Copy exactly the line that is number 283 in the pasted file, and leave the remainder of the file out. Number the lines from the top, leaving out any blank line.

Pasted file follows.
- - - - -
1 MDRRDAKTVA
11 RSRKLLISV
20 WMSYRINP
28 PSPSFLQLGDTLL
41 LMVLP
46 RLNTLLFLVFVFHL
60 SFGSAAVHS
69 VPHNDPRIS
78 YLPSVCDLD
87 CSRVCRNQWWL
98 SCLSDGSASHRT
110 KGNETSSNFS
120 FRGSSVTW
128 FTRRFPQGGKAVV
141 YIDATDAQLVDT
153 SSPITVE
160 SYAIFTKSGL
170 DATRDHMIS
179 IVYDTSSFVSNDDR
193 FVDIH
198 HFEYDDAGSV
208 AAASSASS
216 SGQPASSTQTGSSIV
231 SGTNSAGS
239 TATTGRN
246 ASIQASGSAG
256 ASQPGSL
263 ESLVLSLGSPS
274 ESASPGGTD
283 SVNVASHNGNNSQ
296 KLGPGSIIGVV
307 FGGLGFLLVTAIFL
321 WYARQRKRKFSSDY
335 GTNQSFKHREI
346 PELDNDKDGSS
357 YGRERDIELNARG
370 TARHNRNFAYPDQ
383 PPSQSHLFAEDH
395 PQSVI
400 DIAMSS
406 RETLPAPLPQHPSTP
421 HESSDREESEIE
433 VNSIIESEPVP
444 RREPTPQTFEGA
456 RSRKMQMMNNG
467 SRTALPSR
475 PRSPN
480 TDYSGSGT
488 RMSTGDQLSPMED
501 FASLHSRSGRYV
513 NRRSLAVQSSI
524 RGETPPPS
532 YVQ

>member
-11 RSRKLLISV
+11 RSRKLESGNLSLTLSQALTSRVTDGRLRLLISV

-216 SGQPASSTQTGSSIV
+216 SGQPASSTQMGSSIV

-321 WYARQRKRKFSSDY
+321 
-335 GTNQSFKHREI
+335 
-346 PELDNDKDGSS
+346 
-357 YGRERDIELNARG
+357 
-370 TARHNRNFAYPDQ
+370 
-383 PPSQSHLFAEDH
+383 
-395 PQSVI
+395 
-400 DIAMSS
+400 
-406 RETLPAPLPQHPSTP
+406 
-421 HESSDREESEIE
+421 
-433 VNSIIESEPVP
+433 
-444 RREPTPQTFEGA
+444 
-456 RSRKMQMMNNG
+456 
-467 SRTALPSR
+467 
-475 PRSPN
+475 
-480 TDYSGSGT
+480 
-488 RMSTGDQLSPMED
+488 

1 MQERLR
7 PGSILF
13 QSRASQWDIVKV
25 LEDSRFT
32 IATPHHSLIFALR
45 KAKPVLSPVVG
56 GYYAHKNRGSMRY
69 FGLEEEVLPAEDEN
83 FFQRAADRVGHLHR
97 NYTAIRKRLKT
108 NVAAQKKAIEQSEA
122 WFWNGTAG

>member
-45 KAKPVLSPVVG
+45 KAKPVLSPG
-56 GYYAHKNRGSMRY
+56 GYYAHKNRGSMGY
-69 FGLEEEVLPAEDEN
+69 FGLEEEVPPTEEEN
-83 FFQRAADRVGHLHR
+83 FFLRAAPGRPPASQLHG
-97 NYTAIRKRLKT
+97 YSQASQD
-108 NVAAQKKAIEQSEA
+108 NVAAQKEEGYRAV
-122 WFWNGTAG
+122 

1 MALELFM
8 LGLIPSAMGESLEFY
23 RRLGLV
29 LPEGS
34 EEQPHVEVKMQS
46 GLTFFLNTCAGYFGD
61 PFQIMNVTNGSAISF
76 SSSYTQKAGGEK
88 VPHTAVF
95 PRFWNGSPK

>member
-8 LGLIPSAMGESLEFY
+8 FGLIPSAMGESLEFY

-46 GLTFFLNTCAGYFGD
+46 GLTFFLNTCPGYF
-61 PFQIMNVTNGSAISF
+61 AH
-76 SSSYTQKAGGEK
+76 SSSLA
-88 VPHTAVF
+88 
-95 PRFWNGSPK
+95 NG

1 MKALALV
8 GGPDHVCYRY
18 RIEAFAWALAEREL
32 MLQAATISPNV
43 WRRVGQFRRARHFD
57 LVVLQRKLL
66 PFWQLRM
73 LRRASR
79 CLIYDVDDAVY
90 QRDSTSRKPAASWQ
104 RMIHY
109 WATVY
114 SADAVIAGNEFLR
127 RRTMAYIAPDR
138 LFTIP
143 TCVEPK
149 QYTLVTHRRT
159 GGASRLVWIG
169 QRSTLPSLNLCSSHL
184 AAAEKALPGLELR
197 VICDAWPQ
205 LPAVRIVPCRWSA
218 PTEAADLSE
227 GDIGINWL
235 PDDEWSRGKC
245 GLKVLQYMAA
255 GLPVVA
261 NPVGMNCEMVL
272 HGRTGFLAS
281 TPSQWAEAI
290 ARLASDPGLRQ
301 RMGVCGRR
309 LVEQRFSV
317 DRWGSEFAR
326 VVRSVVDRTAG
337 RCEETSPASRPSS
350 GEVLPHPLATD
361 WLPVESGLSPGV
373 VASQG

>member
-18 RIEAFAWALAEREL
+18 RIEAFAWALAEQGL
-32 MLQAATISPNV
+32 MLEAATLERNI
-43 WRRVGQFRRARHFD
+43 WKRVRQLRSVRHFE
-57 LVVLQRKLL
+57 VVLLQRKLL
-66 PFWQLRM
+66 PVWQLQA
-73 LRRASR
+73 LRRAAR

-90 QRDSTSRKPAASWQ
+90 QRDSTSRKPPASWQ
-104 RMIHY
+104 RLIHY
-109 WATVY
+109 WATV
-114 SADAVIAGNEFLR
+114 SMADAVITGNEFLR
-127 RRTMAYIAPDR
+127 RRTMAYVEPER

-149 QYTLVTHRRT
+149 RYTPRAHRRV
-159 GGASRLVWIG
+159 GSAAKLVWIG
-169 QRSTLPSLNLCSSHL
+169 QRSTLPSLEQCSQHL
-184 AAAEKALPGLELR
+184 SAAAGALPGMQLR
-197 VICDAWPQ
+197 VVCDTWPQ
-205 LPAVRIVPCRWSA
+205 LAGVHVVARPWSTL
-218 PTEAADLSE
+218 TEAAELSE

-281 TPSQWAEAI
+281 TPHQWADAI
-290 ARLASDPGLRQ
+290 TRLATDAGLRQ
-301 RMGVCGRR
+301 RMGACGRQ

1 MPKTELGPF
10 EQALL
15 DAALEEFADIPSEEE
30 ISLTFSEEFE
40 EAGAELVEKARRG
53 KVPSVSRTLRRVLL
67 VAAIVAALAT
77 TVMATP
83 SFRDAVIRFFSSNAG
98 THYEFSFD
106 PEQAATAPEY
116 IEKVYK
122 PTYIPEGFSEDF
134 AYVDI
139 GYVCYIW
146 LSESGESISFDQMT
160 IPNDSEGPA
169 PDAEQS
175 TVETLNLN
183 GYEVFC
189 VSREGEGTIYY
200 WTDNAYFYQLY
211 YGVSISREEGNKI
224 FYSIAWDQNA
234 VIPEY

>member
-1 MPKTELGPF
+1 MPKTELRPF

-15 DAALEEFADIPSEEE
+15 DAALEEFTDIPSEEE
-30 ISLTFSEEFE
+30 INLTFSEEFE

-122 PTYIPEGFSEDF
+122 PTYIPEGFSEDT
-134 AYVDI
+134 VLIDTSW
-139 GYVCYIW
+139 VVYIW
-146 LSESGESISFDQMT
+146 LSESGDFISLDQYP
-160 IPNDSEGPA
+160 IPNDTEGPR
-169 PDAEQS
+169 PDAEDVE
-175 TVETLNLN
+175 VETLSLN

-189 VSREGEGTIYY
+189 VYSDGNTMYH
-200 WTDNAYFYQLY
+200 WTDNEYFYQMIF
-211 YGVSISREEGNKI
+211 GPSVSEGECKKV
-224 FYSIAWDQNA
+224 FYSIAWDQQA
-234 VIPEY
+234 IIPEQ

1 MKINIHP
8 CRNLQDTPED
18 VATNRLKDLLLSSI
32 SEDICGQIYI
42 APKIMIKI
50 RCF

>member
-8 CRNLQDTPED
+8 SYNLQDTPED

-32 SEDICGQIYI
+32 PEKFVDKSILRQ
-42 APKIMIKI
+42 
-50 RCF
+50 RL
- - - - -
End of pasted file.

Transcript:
18 VATNRLKDLLLSSI